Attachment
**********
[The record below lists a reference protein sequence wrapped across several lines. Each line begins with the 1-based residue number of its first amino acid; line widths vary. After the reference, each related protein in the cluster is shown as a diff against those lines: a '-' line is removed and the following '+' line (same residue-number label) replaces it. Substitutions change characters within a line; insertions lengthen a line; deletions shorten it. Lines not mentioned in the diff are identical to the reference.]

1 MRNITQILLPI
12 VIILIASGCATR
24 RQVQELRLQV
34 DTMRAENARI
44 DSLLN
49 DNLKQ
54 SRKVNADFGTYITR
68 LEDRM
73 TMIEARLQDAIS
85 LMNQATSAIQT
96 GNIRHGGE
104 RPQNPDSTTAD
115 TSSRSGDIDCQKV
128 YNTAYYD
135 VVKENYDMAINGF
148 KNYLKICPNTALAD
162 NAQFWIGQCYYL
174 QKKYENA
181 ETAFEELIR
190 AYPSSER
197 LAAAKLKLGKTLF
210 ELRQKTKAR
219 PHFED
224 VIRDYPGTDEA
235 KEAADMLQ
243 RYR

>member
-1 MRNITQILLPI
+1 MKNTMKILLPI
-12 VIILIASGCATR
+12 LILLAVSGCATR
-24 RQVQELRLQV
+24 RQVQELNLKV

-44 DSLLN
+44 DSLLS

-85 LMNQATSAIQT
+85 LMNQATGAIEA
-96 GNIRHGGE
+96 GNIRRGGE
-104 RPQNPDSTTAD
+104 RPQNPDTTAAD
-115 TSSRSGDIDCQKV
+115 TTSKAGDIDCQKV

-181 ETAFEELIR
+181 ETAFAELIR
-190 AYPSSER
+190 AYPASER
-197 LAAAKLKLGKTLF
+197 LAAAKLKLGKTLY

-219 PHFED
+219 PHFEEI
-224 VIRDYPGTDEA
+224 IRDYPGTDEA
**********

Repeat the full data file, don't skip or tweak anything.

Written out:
[The record below lists a reference protein sequence wrapped across several lines. Each line begins with the 1-based residue number of its first amino acid; line widths vary. After the reference, each related protein in the cluster is shown as a diff against those lines: a '-' line is removed and the following '+' line (same residue-number label) replaces it. Substitutions change characters within a line; insertions lengthen a line; deletions shorten it. Lines not mentioned in the diff are identical to the reference.]

1 MRNITQILLPI
12 VIILIASGCATR
24 RQVQELRLQV
34 DTMRAENARI
44 DSLLN
49 DNLKQ
54 SRKVNADFGTYITR
68 LEDRM
73 TMIEARLQDAIS
85 LMNQATSAIQT
96 GNIRHGGE
104 RPQNPDSTTAD
115 TSSRSGDIDCQKV
128 YNTAYYD
135 VVKENYDMAINGF
148 KNYLKICPNTALAD
162 NAQFWIGQCYYL
174 QKKYENA
181 ETAFEELIR
190 AYPSSER
197 LAAAKLKLGKTLF
210 ELRQKTKAR
219 PHFED
224 VIRDYPGTDEA
235 KEAADMLQ
243 RYR

>member
-1 MRNITQILLPI
+1 MKNTMKILLPI
-12 VIILIASGCATR
+12 LILLAVSGCATR
-24 RQVQELRLQV
+24 RQVQELNLKV

-44 DSLLN
+44 DSLLS

-85 LMNQATSAIQT
+85 LMNQATGAIEA
-96 GNIRHGGE
+96 GNIRRGGE
-104 RPQNPDSTTAD
+104 RPQNPDTTAAD
-115 TSSRSGDIDCQKV
+115 TTSKAGDIDCQKV

-181 ETAFEELIR
+181 ETAFAELIR
-190 AYPSSER
+190 AYPASER
-197 LAAAKLKLGKTLF
+197 LAAAKLKLGKTLY

-219 PHFED
+219 PHFEEI
-224 VIRDYPGTDEA
+224 IRDYPGTDEA